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An Amazing Wkekend Trip (July 2021)

NOTE: These Passes are only open for a very limited season, generally from May until October depending on the snow. Check the weather before you go.

We took Stoney Pass and headed over to the Silverton / Ouray area. (You could do this in either order.) Stoney Pass is in the San Juan Mountains (the most amazing Mountain Range that calls to my soul) of southwest Colorado, off Hwy 149 between Creede, CO and Lake City, Colorado.

SIDE NOTE:

--A must see North Clear Creek Falls. Just north of the Stoney Pass exit on Hwy 149 towards Lake City. See picture below

--Southern Vittles is a great home cooked restaurant in Lake City.

--Creede, Colorado: They have a cool Main Street with shops and restaurants.

--Silverton, Colorado: Has Fun shops and lots of places to eat as well.

Stony Pass (12,492 ft) a popular off-road vehicle route. (I prefer this route instead of Cinnamon Pass which is a very uncomfortable drive and not as scenic.)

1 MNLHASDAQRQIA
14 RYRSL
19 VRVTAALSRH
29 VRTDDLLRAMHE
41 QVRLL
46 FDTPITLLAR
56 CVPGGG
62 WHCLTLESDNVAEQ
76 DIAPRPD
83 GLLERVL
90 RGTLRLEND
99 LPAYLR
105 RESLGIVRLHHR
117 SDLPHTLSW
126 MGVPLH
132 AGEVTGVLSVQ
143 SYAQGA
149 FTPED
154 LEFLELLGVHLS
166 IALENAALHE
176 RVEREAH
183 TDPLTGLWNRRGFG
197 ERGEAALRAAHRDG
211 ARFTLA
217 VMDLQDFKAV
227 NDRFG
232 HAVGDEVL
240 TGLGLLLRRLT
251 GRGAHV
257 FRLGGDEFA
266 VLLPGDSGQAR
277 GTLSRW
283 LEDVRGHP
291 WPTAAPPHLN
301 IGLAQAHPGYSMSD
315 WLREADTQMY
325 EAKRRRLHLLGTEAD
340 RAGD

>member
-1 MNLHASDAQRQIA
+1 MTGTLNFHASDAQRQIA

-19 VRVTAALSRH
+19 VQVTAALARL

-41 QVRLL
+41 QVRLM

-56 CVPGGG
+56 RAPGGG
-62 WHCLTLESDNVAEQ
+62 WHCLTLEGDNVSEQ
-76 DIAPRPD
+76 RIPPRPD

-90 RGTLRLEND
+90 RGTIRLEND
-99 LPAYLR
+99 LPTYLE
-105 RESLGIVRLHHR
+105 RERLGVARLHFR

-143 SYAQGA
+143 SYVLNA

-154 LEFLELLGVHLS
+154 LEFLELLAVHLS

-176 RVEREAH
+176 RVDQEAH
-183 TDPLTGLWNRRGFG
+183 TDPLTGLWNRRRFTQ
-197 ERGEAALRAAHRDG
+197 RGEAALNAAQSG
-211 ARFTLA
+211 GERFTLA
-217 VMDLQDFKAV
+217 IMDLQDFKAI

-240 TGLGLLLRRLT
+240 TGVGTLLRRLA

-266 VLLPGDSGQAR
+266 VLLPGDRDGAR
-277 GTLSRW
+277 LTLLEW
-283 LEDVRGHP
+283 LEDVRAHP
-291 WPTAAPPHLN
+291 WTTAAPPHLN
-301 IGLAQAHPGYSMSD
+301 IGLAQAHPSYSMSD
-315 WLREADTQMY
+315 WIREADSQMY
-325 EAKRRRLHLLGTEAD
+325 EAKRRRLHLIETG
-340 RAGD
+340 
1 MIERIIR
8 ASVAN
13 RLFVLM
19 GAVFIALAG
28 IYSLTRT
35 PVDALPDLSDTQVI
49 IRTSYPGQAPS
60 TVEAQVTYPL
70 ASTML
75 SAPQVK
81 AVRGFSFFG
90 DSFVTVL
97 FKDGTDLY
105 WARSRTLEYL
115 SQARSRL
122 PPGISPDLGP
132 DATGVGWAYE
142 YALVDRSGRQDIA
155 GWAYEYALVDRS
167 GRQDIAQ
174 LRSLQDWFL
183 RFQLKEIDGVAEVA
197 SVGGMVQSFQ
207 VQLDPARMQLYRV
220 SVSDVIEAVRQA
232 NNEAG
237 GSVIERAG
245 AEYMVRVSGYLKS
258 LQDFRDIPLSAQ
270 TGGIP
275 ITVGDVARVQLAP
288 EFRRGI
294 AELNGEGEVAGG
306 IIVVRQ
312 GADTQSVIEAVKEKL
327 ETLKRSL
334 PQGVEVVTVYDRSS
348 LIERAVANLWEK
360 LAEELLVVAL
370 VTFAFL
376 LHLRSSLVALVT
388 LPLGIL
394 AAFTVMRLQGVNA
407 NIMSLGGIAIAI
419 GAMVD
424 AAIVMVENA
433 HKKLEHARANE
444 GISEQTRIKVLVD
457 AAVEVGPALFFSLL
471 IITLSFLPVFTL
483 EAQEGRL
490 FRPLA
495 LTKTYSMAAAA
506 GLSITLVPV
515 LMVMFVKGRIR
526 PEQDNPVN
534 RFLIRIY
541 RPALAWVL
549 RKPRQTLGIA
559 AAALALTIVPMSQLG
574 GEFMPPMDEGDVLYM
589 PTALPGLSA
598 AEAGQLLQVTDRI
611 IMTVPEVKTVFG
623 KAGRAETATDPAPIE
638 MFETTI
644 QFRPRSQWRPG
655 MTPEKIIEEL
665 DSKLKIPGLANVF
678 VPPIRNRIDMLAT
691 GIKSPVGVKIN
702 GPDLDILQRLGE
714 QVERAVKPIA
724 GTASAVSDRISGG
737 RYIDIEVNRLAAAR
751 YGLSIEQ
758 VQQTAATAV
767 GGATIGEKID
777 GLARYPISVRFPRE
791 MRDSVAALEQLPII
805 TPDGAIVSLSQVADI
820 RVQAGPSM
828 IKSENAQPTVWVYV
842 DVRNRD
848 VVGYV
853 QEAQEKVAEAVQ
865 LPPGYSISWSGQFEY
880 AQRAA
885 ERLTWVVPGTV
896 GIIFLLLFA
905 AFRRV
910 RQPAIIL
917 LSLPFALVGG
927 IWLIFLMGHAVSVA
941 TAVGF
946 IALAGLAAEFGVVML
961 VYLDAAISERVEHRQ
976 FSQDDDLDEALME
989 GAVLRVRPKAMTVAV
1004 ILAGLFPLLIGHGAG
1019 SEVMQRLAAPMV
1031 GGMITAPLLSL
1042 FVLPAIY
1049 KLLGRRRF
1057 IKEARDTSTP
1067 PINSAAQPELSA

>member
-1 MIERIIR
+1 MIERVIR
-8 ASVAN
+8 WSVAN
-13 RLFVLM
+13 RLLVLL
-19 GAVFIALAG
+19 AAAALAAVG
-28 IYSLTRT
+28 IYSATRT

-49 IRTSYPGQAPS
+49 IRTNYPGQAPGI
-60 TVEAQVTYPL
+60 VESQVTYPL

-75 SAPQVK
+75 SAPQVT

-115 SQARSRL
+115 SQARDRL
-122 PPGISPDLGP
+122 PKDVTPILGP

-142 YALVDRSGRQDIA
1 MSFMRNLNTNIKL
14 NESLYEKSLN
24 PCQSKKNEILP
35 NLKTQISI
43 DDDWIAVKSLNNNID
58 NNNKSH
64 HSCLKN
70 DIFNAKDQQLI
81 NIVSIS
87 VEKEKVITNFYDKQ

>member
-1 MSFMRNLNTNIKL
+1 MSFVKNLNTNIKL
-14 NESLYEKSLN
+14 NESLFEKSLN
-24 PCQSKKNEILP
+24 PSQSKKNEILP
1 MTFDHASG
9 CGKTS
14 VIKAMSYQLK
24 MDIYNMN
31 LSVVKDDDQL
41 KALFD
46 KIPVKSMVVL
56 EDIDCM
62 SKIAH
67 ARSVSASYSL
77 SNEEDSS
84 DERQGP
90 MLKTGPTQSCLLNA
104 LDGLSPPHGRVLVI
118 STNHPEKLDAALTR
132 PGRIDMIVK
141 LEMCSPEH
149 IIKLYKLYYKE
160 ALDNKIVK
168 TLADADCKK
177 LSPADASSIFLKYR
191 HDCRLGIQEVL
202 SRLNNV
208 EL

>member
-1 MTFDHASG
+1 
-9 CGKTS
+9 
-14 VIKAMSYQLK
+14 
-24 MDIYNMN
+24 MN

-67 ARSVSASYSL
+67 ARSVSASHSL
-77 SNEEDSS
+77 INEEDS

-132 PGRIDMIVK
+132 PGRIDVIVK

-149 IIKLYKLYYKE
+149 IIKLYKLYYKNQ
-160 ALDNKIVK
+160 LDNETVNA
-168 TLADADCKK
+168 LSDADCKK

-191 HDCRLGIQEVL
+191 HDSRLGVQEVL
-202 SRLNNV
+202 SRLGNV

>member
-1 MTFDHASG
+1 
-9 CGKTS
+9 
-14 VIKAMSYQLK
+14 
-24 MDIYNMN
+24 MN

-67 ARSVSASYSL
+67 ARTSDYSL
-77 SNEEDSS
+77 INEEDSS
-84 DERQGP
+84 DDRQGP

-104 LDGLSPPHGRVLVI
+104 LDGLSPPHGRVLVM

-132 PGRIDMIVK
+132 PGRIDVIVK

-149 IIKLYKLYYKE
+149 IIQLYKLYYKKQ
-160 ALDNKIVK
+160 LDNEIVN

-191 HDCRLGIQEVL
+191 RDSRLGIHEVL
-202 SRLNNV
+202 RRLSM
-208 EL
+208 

Stony Pass was the original road/trail in 1872 that connected San Juan’s mining operations in Silverton to the Front Range of the Rocky Mountains. There are amazing panoramic views of the continental divide and the headwaters of the Rio Grande River. The road was originally developed for pack animals; now it’s a mild 4×4 road. We hit the trail just outside Creede, Colorado near the Rio Grande Reservoir and headed towards Silverton. That is where all those famous trails are like Black Bear Pass, Imogene and more. The views are spectacular, and the trail is rich with mining history. We saw a mountain goat and a Moose, from a distance of course. My son Ben spotted the moose. It was such a great experience to share that with my son. We were up at 12 thousand 500 feet on Stony Pass. In Colorado this is the treeline is at about 11,000 to 12,000 where trees stop growing. Being above the treeline is amazing. The wildflowers are everywhere. It is called the Alpine Tundra. Very delicate ecosystem. Therefore it is so important to stay on the trail. Just stepping off the trail can do damage that will take hundreds of years to repair. This is also where the Continental Divide goes through. The Continental Divide separates the Atlantic and Pacific watersheds, and it is also a very popular trail among hikers.